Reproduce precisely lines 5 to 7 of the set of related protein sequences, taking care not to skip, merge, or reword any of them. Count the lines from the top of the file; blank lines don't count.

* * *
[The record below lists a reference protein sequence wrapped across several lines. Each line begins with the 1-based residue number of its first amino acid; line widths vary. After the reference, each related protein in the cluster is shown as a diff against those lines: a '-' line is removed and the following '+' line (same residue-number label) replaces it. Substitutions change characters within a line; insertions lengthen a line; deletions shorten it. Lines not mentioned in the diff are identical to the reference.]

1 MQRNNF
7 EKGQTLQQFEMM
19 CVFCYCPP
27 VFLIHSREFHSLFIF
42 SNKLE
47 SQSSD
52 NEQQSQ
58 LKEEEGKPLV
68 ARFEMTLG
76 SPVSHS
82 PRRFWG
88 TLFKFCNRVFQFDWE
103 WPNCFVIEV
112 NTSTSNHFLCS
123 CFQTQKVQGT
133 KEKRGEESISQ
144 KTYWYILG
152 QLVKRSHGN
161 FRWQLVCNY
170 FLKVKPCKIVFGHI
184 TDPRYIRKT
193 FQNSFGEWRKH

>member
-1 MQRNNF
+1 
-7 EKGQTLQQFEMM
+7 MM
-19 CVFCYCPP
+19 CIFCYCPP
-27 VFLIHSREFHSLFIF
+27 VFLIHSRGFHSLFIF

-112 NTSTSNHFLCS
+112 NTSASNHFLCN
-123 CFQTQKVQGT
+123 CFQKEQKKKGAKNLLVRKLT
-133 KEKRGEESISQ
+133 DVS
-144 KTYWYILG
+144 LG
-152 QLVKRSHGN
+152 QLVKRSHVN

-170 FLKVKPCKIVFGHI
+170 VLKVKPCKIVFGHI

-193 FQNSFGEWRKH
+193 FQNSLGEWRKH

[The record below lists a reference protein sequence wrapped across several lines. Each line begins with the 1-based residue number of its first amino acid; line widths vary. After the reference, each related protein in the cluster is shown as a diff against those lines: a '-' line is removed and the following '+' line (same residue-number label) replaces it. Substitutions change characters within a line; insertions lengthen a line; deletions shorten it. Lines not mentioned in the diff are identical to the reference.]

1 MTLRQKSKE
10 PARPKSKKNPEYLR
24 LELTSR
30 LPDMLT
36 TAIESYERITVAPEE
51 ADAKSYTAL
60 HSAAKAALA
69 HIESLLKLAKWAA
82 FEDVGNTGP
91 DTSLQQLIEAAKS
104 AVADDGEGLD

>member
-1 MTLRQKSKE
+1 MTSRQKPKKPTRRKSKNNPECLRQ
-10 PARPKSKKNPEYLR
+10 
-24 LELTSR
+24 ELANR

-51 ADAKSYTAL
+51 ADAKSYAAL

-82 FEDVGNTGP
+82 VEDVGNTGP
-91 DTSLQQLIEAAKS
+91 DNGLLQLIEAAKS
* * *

27 VFLIHSREFHSLFIF
42 SNKLE
47 SQSSD